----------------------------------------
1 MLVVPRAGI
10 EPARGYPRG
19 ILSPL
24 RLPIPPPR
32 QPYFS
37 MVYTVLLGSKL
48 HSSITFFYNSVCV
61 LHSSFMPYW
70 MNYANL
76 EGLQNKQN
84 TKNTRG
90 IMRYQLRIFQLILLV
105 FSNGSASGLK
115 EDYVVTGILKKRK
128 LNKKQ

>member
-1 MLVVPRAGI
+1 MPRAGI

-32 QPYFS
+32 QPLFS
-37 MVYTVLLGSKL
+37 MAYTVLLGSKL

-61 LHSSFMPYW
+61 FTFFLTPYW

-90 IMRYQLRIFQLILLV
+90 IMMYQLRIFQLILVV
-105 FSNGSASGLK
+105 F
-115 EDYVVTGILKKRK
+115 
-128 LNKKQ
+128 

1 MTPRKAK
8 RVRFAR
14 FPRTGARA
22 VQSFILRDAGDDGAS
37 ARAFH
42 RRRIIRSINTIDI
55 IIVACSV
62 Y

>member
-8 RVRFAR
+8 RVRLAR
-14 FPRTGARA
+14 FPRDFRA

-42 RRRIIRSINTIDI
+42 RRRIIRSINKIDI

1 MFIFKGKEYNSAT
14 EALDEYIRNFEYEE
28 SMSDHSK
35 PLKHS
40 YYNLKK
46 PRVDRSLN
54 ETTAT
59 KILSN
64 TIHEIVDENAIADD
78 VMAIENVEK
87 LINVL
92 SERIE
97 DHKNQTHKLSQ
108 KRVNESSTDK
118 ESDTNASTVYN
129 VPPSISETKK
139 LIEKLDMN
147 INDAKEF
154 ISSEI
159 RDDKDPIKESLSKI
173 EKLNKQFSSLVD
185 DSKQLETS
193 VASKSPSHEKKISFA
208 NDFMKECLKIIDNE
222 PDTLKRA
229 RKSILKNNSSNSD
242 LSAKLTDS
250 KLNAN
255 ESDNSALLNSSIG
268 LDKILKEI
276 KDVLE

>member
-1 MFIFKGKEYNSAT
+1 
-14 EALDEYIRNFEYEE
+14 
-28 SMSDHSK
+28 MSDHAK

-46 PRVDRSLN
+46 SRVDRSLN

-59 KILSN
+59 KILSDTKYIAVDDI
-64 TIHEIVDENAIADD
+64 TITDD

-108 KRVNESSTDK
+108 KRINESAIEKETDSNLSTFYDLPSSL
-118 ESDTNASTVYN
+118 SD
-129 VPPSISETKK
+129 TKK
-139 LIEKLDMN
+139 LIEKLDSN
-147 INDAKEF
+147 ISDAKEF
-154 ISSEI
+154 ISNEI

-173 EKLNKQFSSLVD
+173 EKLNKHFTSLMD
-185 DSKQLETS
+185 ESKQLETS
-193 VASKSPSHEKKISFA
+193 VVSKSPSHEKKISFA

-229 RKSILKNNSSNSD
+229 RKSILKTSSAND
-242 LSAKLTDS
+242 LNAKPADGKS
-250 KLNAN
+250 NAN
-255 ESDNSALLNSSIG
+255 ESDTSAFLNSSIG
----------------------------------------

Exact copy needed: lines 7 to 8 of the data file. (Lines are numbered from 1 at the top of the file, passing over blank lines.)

48 HSSITFFYNSVCV
61 LHSSFMPYW